Employees to have the right of ‘offline rest’ added in China’s labour laws

China is considering amending labour laws to add working laws that clearly set boundaries on online overtime and compensation.
By: | March 8, 2024

Protection from invisible overtime should be improved for the benefit of employees, say policy advisers and lawmakers at the ongoing “two sessions” in Beijing.

This is the sentiment of Lyu Guoquan, delegate at the Chinese People’s Political Consultative Conference and Director of the General Office of China’s trade union federation. He has proposed including the right of “offline rest” into labour laws, while also raising the legal penalties for companies involved in “invisible overtime practices”.

“Digital information technology in the internet era … has blurred the ‘boundaries’ between work and life, making invisible overtime increasingly normalised as ‘unpaid overtime’,” Lyu said.

“The state of being ‘always online’ has left workers ‘trapped in the work system’, adversely affecting their physical and mental well-being.”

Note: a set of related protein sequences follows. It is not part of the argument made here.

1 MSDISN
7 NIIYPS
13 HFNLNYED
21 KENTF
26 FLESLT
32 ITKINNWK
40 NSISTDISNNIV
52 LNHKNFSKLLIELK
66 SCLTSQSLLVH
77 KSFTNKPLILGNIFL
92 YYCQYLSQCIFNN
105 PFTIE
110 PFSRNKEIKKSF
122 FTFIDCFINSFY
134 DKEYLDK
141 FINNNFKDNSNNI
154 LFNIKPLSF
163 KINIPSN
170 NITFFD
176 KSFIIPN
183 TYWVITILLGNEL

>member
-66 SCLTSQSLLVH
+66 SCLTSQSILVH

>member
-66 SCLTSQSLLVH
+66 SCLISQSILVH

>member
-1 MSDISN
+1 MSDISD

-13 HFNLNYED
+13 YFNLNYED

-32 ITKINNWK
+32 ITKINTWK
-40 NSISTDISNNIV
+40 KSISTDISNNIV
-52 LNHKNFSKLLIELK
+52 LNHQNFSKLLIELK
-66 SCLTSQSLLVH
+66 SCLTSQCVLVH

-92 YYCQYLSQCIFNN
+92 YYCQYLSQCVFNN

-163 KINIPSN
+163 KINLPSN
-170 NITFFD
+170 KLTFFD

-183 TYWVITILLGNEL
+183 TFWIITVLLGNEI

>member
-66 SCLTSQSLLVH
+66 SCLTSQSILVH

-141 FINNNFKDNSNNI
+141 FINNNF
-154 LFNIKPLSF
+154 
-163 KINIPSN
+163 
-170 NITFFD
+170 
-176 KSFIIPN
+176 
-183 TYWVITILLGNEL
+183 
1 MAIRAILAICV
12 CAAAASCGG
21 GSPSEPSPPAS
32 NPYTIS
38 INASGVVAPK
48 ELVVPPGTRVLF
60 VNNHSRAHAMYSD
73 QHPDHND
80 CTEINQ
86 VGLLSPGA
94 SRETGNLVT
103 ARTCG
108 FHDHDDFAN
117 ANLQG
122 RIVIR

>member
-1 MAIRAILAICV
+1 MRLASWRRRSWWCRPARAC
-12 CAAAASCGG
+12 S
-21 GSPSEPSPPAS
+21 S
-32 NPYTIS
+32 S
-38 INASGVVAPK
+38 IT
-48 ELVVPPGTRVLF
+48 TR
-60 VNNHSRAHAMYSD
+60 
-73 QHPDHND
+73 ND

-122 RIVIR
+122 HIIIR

Lyu has suggested revising standard working hours to clearly define online overtime and compensation. He has also suggested setting limits on hours for positions that rely on online platforms with fluctuating schedules and high workloads. The government, in turn, should also raise supervision and penalties for employers with “invisible overtime”, and improve the mechanism for employees to protect their rights against unreasonable and unpaid overtime.

According to China’s labour laws, employees should not work more than eight hours per day, or 40 hours per week, on average. While employers may, due to production and business needs, extend working hours after consulting trade unions and employees for no more than one hour per day on occasion, overtime should be paid.

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However, many employees spend far more than an hour in their work groups after work, but are not  paid for their labour accordingly.

“Many work arrangements may seem as simple as sending a message or checking data, but it’s exactly these seemingly easy tasks that can turn work into something to be done at any time, even becoming a 24/7, 365-day affair,”said Workers’ Daily, reported South China Morning Post.